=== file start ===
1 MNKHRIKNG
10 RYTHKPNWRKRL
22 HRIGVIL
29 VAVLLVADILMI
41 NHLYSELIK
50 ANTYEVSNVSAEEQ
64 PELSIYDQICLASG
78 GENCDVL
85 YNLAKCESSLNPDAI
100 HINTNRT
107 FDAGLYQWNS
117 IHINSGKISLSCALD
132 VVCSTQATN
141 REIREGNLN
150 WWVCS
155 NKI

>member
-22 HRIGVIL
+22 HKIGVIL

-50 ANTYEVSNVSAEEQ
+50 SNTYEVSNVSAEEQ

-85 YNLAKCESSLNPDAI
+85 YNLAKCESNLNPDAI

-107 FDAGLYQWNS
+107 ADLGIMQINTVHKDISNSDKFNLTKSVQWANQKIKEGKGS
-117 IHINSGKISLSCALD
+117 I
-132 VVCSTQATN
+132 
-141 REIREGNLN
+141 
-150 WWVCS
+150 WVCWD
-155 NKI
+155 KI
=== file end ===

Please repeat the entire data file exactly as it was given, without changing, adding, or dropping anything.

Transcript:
1 MNKHRIKNG
10 RYTHKPNWRKRL
22 HRIGVIL
29 VAVLLVADILMI
41 NHLYSELIK
50 ANTYEVSNVSAEEQ
64 PELSIYDQICLASG
78 GENCDVL
85 YNLAKCESSLNPDAI
100 HINTNRT
107 FDAGLYQWNS
117 IHINSGKISLSCALD
132 VVCSTQATN
141 REIREGNLN
150 WWVCS
155 NKI

>member
-22 HRIGVIL
+22 HKIGVIL

-50 ANTYEVSNVSAEEQ
+50 SNTYEVSNVSAEEQ

-85 YNLAKCESSLNPDAI
+85 YNLAKCESNLNPDAI

-107 FDAGLYQWNS
+107 ADLGIMQINTVHKDISNSDKFNLTKSVQWANQKIKEGKGS
-117 IHINSGKISLSCALD
+117 I
-132 VVCSTQATN
+132 
-141 REIREGNLN
+141 
-150 WWVCS
+150 WVCWD
-155 NKI
+155 KI